Pin Bars and Confluence
Confluence is the coming together of two or more “things”.
For Forex traders, confluence means the coming together of, or combination of, two or more price action patterns, levels, or indicators.
Let’s look at the setup below, which is the exact same setup we looked at before, only this time we’ll start identifying our “factors” of confluence.
Let me clarify what’s happening here by identifying the various factors at work.
To make this as applicable as possible, I’ll go through each factor as if I were doing my own analysis.
- Well-formed pattern rejecting previous resistance level, now acting as support
- The trend is clearly up
- The pin bar is rejecting the 8-day EMA, which is intersecting the horizontal support level
- No immediate resistance above the pin bar (it has room to run)
So there you have it, a simple pre-trade analysis using confluence factors. It’s really that simple.
I should point out that #4 above isn’t technically considered a confluence factor, but clearly identifying support and resistance levels is an extremely important part of any pre-trade analysis.
You’re probably wondering what the two moving averages are all about.
Well, I use the 10 and 20-period EMAs in my trading. I find that they help to quickly identify the trend and also act as dynamic support and resistance.
As a side note, you might find that I don’t use them on all the charts posted on this site, but that’s only because I don’t want to unnecessarily clutter the price action patterns.
You are probably on to it by now, but I want to point out why that reversal pin at the top of the GBPCAD chart above doesn’t fit our criteria. So here it is…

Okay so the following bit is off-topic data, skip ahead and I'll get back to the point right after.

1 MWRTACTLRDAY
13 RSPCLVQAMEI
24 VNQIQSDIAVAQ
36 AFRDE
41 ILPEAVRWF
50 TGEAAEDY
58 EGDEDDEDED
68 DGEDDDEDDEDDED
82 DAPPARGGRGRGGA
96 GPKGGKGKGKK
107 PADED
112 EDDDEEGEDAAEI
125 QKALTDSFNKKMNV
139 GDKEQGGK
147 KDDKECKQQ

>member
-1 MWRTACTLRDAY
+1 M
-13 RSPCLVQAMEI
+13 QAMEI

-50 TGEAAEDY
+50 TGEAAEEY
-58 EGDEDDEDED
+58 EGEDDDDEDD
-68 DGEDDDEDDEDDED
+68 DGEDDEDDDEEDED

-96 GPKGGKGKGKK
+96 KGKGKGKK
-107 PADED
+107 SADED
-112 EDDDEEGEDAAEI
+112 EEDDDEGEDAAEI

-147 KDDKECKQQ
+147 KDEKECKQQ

In other words, we didn’t have the necessary confluence to consider this a worthy pin bar to trade.
It has everything going against it except that it is a well-formed pin bar.
The two most important reasons why I wouldn’t trade the reversal pattern above are:
- It’s against the major trend
- There’s no resistance level to give me a reason to believe that it is indeed a reversal point in the market
That about wraps up confluence. Think of these confluence factors as your pre-trade checklist, similar to a pilot’s pre-flight checklist, only ours is a LOT shorter…at least I hope.
Pin Bar Entry and Exit Strategies
Because there are a few different ways to get in and out of pin bars, and because this lesson is already pretty long, I decided to include entry and exit strategies in a separate lesson.
Be sure to check out the link above to continue your pin bar education.
Frequently Asked Questions
What is a pin bar?
A pin bar is a type of candlestick pattern that suggests strong buying or selling pressure because of the long upper or lower wick, also called a shadow or tail.
What characteristics define a pin bar?
It must have a wick that is at least two-thirds of the candlestick’s range. So the body of the candlestick must be relatively small compared to the overall size of the pattern.
What makes these patterns effective?
The most effective pin bars occur at key support or resistance levels.
Are all pin bars reversal patterns?
Not necessarily. While most pin bars signal a reversal, they can also occur within a trend. So they can be continuation patterns under the right circumstances.
Is pin bar a good trading strategy?
It is, but only when combined with other factors, including the quality of the pin bar itself and whether it formed at a key level, among others.
Are you currently trading pin bars? If not, will you in the future after reading this article?
Let me know right now in the comments below.